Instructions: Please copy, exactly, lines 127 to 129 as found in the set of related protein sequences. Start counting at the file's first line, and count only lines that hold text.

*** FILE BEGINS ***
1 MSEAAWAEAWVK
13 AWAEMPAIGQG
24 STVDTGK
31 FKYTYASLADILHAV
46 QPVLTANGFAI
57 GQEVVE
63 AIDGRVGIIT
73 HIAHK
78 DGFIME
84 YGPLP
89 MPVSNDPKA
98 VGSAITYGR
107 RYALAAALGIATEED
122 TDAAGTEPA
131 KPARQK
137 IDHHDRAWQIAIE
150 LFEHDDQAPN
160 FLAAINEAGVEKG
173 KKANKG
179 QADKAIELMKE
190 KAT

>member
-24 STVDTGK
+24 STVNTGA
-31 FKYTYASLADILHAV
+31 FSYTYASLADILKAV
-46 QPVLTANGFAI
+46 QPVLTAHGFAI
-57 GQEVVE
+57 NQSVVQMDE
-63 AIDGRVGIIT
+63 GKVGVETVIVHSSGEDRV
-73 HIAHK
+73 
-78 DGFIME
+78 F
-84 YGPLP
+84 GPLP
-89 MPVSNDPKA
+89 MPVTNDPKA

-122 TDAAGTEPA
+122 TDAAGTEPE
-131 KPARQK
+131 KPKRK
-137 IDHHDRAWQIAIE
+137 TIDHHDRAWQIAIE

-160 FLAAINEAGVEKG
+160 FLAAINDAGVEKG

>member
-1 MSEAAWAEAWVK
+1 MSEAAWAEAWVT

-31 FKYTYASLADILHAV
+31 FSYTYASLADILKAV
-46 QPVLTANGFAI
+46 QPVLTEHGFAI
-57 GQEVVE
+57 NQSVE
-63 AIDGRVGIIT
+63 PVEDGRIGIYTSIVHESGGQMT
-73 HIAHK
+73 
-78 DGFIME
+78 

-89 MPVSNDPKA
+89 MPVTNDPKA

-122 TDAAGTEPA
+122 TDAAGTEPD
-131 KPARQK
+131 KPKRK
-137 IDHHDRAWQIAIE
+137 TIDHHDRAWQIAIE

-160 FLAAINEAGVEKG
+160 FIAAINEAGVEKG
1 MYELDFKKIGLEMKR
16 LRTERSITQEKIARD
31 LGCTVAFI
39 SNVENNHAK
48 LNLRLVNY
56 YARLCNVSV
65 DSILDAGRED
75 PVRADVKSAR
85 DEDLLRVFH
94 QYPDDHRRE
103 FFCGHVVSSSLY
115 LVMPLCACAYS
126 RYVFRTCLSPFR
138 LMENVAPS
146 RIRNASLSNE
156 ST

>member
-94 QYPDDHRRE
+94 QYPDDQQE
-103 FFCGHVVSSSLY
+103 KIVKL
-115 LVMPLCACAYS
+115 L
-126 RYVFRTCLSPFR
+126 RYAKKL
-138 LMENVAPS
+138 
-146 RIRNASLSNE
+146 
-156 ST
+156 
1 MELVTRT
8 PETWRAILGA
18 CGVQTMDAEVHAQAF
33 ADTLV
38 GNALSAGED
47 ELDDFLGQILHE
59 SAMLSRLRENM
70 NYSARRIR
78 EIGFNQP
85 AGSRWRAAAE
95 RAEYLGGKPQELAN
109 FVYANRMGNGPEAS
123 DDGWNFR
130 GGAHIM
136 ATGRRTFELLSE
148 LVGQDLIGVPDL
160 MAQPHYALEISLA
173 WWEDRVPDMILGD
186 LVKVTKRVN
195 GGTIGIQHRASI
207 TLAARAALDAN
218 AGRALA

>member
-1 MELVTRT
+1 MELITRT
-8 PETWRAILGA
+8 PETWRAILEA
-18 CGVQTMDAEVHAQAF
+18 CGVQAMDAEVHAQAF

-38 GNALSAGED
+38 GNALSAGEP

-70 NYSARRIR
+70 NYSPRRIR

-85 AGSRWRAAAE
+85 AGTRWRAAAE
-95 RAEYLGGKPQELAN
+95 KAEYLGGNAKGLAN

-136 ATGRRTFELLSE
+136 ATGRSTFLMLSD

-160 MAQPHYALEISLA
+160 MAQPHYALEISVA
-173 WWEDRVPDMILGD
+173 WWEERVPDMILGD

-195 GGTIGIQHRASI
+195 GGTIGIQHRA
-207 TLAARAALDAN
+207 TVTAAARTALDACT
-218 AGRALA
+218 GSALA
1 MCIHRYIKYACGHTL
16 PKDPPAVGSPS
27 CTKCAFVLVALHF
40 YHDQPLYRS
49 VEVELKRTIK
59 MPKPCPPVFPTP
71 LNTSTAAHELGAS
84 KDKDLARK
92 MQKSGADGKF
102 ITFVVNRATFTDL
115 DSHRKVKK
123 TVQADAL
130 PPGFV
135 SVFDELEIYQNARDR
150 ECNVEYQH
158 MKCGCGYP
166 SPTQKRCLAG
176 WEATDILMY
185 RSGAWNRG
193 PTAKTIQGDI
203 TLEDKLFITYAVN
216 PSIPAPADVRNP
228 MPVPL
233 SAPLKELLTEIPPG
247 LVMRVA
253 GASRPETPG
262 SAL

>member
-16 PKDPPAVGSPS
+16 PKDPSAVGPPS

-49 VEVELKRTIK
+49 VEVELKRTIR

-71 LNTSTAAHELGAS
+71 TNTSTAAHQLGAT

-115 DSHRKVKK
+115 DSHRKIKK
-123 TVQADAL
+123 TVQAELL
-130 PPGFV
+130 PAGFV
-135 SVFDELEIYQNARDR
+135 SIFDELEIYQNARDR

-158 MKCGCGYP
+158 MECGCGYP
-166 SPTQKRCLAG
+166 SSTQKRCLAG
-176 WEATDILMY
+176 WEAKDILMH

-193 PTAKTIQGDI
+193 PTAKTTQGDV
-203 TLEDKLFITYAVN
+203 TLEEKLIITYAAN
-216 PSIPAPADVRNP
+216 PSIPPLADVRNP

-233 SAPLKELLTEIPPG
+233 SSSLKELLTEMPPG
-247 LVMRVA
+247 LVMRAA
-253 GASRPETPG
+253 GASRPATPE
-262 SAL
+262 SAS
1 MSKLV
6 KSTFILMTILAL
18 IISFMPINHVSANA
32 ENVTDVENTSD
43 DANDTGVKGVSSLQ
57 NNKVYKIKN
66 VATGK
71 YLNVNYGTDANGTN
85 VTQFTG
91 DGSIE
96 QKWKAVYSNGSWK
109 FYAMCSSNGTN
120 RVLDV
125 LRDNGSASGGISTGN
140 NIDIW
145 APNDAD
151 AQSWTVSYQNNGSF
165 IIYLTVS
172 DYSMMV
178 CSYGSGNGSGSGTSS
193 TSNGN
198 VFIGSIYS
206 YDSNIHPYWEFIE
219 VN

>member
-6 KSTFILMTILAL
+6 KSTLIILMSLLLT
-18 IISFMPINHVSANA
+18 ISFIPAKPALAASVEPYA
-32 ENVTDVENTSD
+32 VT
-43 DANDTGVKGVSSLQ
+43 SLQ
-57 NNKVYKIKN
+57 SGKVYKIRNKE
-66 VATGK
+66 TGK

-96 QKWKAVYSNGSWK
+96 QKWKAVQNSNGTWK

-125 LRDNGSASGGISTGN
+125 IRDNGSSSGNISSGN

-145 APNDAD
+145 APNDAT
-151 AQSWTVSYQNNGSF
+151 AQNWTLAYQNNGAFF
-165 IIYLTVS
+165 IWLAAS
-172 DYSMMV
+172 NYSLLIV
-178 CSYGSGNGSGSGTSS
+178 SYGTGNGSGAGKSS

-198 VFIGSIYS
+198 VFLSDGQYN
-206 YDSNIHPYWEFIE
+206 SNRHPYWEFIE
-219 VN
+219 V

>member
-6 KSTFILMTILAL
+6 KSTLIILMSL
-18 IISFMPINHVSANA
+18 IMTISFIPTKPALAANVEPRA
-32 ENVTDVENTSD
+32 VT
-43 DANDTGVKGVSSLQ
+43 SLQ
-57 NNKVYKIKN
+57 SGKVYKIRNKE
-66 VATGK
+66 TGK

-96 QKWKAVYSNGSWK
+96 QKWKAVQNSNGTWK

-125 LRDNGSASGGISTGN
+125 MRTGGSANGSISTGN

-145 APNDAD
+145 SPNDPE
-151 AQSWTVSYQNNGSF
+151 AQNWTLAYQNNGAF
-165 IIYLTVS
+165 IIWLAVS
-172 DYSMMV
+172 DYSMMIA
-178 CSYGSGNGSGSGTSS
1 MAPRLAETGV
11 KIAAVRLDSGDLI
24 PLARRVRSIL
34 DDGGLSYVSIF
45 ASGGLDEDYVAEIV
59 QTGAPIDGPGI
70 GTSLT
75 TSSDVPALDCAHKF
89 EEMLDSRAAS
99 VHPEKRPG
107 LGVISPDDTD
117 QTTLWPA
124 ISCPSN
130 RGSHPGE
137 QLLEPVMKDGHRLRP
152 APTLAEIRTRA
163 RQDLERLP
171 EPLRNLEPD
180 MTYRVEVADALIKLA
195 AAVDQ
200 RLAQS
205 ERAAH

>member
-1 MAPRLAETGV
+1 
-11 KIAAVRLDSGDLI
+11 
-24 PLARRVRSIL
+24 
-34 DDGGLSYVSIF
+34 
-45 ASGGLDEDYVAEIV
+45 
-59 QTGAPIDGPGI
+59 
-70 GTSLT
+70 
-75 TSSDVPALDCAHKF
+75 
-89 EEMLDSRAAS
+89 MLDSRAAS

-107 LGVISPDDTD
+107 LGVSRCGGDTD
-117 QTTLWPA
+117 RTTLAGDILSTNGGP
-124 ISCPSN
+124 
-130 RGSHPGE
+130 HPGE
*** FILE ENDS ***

>member
-1 MELVTRT
+1 MELITRT